[Haskell-beginners] comment on this debugging trick?
jeffbrown.the at gmail.com
Fri Nov 27 22:51:45 UTC 2015
In parsing libraries for Haskell the "parse" function (or its equivalent)
typically returns an Either. For instance there's
parse :: Stream
() a -> SourceName
s -> Either
in Text.Parsec.Prim. This is an example of making invalid state impossible.
parse could return a list of all possible parses, with the empty list
signifying that parsing failed. But by using an Either, the case of failure
can be distinguished as a Left. Haskell will know to treat the Left
differently, and if you need an error report, that left can bubble (through
multiple Either-returning functions, with some handy do-notation) up to the
user without ever invoking an exception to the ordinary control flow.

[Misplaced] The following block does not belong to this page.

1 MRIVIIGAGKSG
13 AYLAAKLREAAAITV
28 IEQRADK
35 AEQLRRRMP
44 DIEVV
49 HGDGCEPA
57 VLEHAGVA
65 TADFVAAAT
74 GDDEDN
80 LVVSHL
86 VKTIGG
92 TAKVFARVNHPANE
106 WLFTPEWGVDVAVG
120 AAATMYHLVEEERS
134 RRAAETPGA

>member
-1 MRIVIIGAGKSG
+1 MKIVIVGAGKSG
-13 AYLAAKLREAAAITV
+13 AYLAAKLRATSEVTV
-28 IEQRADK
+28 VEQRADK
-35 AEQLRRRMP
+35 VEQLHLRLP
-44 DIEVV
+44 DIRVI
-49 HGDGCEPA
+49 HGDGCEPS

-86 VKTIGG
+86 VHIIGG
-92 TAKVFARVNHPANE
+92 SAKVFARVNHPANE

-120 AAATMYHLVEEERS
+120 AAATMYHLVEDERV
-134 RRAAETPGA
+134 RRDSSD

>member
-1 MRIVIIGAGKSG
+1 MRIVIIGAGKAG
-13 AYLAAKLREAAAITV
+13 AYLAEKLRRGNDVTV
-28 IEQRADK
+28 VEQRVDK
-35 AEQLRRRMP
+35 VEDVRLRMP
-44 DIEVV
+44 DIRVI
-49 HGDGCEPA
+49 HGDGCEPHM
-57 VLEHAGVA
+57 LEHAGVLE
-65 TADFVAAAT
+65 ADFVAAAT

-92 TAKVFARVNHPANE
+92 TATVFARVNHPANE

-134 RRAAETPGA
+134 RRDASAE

On Fri, Nov 27, 2015 at 12:51 PM, Dennis Raddle <dennis.raddle at gmail.com>
> On Fri, Nov 27, 2015 at 10:31 AM, Jeffrey Brown <jeffbrown.the at gmail.com>
>> Elliot Cameron, very smart guy, once advised me to make illegal state
>> invalid. Jake Brownson, another, recommended trying to use Maybes and
>> Eithers instead of throwing exceptions. I'm having trouble coming up with
>> examples but I think they're both helpful.
> I think I know roughly what you are talking about, but there are places
> where unexpected input might result in something like an empty list.
> Suppose I need the head of that list under normal conditions. Maybe the
> list is produced by library code so I can't alter the data structures.
> That's the kind of situation I want to identify precisely and immediately.
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Jeffrey Benjamin Brown
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